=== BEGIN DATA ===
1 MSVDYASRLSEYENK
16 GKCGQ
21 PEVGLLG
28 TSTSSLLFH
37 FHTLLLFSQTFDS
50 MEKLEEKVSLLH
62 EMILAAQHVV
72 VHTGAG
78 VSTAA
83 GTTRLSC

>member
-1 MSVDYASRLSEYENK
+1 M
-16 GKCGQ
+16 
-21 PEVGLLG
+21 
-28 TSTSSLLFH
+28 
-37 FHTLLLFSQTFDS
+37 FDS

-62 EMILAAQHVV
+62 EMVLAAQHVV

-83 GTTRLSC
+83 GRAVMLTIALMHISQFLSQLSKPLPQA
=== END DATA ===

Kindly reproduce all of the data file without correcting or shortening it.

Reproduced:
1 MSVDYASRLSEYENK
16 GKCGQ
21 PEVGLLG
28 TSTSSLLFH
37 FHTLLLFSQTFDS
50 MEKLEEKVSLLH
62 EMILAAQHVV
72 VHTGAG
78 VSTAA
83 GTTRLSC

>member
-1 MSVDYASRLSEYENK
+1 M
-16 GKCGQ
+16 
-21 PEVGLLG
+21 
-28 TSTSSLLFH
+28 
-37 FHTLLLFSQTFDS
+37 FDS

-62 EMILAAQHVV
+62 EMVLAAQHVV

-83 GTTRLSC
+83 GRAVMLTIALMHISQFLSQLSKPLPQA